Companion Plants



Companion planting involves nothing more than arranging the plants in a garden in such a way that they enhance the growth and quality of nearby crops, provide maximum ground cover, and, if possible, improve the soil. Companion plants are also one of nature's ways of controlling insects populations. Fragrant flowers and herbs drive away pesky garden insects. For example, an annual with a strongly fragranced leaf and blossom that insects find appalling is the marigold. Not only does its strong odor literally confuse pests looking for their favorite plants, but their roots give off a substance which repels nematodes. Planting a couple of rows of marigolds around the edge of your garden will add both beauty and a measure of protection for your vegetables.

A useful trick here in the Valley is to plant garlic in your garden beds and around the base of fruit trees to repel Japanese Beetles.

Although much of our knowledge of companion plants is based in folklore, science has gathered enough evidence to support the following:

  • Plants with strong odors do confuse, deter, and oftentimes stop certain pests.
  • Certain plants hide other certain plants we don’t want detected.
  • Certain plants, and especially herbs, are considered nursery plants for the good insects providing shelter, nectar, pollen, and even dark, cool moist spots for lacewings, lady beetles, parasitic flies, and wasps.
  • Certain plants serve as a “trap” crop, which pushes insects away from other essential plants (rue’s bad odor and disagreeable taste will keep even the most persistent of pests away).
  • Certain plants create habitats which attract more beneficial insects (such as lady beetles, praying mantis, and ambush bugs).
  • Among the most popular of repellent plants are garlic and chives because of their powerful ability to repel aphids and beetles. Similarly, savory, chamomile, and thyme are ideal planting crops. These three herbs will attract more beneficial insects than any bright, pretty flower will. So when you’re planning your summer garden, include plenty of each.

    For more information about companion planting:
    ANR-1045   Garden Bugs


    You Can Plant This

    With These Plants

    To Help Repel These

    But, Do Not Plant With These

     Basil
    Tomatoes
    Mosquitoes, Flies,  Hornworms
     
     Beans
    Beets, Cucumbers, Corn, Radishes, Rosemary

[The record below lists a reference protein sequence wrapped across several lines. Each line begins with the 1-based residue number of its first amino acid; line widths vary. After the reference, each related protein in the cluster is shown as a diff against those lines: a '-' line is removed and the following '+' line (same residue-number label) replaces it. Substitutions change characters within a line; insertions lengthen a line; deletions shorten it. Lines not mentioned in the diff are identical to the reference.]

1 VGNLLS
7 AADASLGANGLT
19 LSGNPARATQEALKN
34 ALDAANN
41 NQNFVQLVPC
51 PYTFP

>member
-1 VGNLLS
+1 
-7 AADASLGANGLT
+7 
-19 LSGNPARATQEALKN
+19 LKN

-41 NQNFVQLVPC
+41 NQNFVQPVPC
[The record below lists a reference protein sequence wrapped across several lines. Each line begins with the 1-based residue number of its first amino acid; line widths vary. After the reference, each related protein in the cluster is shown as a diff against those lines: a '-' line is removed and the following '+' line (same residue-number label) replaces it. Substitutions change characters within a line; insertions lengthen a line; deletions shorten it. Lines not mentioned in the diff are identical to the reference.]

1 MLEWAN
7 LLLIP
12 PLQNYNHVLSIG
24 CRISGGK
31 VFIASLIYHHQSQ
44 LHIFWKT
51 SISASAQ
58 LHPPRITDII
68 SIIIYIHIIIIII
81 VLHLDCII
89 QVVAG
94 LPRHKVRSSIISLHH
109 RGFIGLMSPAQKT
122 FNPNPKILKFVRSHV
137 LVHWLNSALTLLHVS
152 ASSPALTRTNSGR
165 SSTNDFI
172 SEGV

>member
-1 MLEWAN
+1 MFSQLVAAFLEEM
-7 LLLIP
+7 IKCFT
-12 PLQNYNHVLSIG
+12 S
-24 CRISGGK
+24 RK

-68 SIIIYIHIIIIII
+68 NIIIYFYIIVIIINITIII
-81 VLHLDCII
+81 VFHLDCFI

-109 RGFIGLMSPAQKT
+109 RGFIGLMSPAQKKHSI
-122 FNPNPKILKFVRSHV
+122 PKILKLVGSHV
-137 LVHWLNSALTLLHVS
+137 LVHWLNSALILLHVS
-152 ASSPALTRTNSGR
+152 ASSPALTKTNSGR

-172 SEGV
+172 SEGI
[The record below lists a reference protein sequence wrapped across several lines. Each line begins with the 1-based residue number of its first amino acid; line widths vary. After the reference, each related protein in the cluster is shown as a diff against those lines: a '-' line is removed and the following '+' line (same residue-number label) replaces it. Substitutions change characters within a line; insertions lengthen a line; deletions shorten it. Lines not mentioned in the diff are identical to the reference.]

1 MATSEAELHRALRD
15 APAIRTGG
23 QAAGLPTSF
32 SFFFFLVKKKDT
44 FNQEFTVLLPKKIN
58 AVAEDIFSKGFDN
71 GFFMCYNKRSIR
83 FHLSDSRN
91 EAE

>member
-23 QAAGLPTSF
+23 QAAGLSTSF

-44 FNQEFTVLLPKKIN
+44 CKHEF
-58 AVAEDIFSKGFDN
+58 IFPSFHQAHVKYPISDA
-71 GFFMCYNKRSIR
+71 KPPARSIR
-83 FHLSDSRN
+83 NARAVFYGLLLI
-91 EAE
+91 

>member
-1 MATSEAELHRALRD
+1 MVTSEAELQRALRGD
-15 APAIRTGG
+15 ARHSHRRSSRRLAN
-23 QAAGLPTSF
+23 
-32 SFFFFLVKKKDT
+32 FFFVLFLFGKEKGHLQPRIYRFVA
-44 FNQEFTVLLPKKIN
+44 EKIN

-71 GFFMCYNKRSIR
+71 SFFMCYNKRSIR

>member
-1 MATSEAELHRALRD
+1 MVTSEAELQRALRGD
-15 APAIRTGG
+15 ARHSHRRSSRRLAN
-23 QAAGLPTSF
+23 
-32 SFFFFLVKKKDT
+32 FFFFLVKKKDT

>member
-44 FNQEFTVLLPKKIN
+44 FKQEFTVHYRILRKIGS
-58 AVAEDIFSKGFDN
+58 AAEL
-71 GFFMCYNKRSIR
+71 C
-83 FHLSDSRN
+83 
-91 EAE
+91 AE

Onions, Garlic
     Beets
    Bush Beans, Cabbage, Lettuce
       
     Borage
    Tomatoes, Squash, Strawberries
    Tomato Worm
     
     Broccoli
    Herbs, Onions
       

     Cabbage

    Dill, Mint, Onions, Rosemary, Sage, Thyme

       

     Caraway

    Plant throughout the garden to loosen the soil.

     

    Dill

     Carrots

    Peas, Cabbage, Leaf Lettuce, Radishes, Tomatoes, Chives

       

     Catnip

    Eggplant

    Flea Beetle, Ants

     

     Chamomile
    Keep thinned.

    Cabbage, Onion

     

     

     Chervil;

    Radish

     

     

     Chives

    Carrots, Roses

    Aphids, Mites, Nematodes

     

     Coriander

     

    Aphids

     

     Corn

    Beans, Cucumbers, Melons, Peas, Potatoes, Squash

      Tomatoes

     Cucumbers

    Cabbage, Corn, Lettuce, Marigolds, Onions, Radishes

       

     Dill

     Cabbage, Lettuce, Corn, Cucumber

    Aphids, Mites

     

     Feverfew

    Roses

    attracts aphids away from roses

     

     Flax

    Carrots, Potatoes

    Potato Bug

     

     Garlic

    Roses, Raspberries

    Japanese Beetles, Aphids, Mosquito Larvae, Caterpillars, Borers, Mites

     

     Horseradish

    Potatoes

    Potatoe Bug

     

     Hyssop

    Cabbage, Grapes

    Cabbage Moth

    Radishes

     Lavender

     

    Moths -- combine with southernwood, wormwood and rosemary in an anti-moth sachet

     

     Lettuce

    Beets, Cabbage, Carrots, Onions, Radishes

       

     Marigold

    Most Plants, Especially Tomatoes,

    Nematodes, Whiteflies, Mexican Bean Beetles, Tomato Hornworms

     

     Mint

    Cabbage, Tomatoes

    Cabbage Moths, Aphids, Ants, Flea Beetles

     

     Nasturtiums

    Cabbage, Radishes, Tomatoes, Cucumbers

    Aphids, Pumpkin Beetles, Squash Beetles, Cabbage Moths, Potato Beetles, Whiteflies

     

     Onions

    Beets, Cabbage, Lettuce, Tomatoes

    Borers, Mites, Slugs, Cutworms

    Beans, Peas

     Peas

    Beans, Carrots, Corn, Cucumbers, Radishes, Turnips

     

    Onions, Garlic

     Pennyroyal

    Roses

    Flies, Mosquitoes, Fleas, others

     

     Peppers

    Basil, Marjoram, Oregano, Carrots, Tomatoes

       

     Petunia

    Beans

    Aphids, Leafhoppers, Mexican Bean Beetles

     

     Radishes

    Peas, Leaf Lettuce

    Cucumber Beetles

     

     Rosemary

    Beans, Cabbage, Carrots, Sage

    Carrot Flies, Cabbage Moths, Mexican Bean Beetles

     

     Rue

    Roses and Raspberries

    Japanese Beetles

    Sweet Basil

     Sage

    Cabbage, Carrots, Cucumbers, Tomatoes, Rosemary

    Cabbage Moths, Flea Beetles, Slugs

     

     Spinach

    Cabbage

       

     Squash

    Corn, Cucumbers

       

     Summer Savory

    Beans

    Bean Beetles

     

     Tansy

    Fruit Trees, Roses, Raspberries

    Flying Insects, Japanese Beetles, Striped Cucumber Beetles, Squash Bugs, Ants, Flies

     

     Tomatoes

    Basil, Sage, Marigolds, Nasturtiums, Asparagus

       

     Thyme

    Cabbage

    Cabbage Worms

     

     Wormwood

     

    Plant as a border to keep animals out of the garden.

     

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